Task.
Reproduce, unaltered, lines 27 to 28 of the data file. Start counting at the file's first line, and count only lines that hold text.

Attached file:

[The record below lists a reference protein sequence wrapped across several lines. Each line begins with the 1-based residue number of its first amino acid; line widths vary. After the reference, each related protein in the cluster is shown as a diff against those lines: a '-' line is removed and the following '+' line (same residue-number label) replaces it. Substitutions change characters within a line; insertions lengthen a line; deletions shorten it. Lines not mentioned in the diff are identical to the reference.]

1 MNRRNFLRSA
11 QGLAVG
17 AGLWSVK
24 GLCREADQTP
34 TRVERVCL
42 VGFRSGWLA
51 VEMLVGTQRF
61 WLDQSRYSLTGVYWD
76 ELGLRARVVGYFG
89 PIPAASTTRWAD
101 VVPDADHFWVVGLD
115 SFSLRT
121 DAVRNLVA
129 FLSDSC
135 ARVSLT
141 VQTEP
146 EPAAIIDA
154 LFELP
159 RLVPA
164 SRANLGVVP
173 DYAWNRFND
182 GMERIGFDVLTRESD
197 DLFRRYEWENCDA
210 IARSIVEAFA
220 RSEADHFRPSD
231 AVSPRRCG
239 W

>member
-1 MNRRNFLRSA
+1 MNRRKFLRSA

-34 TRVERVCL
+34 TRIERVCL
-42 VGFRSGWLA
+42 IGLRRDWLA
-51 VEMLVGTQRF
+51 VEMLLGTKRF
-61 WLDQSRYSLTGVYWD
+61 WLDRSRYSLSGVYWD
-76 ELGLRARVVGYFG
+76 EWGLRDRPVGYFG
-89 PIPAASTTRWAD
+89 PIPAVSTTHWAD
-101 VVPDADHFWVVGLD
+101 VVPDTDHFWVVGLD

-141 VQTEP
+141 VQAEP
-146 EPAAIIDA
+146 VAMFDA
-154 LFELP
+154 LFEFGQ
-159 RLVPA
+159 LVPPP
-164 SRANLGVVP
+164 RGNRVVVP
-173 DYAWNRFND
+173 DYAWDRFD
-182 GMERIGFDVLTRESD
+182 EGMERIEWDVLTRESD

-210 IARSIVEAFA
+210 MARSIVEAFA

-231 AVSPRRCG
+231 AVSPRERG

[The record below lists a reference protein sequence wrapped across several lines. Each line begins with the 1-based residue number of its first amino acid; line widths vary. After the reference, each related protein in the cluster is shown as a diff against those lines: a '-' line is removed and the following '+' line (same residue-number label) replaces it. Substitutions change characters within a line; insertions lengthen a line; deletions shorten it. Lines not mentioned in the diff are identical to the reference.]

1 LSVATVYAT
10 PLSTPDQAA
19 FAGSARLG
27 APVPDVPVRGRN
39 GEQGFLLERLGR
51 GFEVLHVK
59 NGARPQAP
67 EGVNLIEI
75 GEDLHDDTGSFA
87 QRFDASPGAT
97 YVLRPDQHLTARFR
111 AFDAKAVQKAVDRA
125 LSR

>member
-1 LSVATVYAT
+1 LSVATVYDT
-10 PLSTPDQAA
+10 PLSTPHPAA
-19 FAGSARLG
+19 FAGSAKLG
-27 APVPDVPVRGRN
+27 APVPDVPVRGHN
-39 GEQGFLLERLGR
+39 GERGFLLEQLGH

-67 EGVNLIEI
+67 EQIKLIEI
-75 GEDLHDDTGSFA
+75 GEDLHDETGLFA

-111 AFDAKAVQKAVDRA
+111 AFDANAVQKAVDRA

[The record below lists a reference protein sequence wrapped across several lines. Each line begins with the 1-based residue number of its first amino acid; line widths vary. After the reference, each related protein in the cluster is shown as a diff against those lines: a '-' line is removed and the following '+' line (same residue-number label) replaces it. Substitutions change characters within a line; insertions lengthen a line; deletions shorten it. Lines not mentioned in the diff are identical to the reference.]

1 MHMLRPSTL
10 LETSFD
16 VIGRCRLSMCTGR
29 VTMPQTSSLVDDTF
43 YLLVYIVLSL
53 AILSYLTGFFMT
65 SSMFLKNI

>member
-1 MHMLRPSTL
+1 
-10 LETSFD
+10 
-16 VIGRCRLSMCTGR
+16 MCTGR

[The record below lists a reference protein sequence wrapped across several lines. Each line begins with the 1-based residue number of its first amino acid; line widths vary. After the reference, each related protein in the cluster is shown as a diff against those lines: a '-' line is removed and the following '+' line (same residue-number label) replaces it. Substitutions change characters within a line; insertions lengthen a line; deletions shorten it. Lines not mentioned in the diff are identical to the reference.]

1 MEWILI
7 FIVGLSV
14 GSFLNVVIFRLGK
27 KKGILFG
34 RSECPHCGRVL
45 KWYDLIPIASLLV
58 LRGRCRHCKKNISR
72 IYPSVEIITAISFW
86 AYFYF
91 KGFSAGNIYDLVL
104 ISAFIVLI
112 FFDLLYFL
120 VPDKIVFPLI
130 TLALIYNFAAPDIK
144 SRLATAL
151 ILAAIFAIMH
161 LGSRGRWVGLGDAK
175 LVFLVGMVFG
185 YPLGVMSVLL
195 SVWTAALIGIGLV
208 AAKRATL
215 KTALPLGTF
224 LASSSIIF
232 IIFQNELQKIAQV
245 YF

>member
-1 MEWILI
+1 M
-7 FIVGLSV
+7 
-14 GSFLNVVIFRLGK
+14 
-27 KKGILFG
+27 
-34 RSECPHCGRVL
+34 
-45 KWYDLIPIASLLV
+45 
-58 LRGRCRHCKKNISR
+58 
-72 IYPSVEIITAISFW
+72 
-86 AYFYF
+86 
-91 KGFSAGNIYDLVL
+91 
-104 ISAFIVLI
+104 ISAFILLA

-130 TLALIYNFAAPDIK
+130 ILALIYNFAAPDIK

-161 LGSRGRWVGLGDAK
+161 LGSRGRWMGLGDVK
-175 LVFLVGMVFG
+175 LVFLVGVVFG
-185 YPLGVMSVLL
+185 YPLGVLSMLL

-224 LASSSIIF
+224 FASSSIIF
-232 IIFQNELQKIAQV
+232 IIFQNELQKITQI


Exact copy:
231 AVSPRRCG
239 W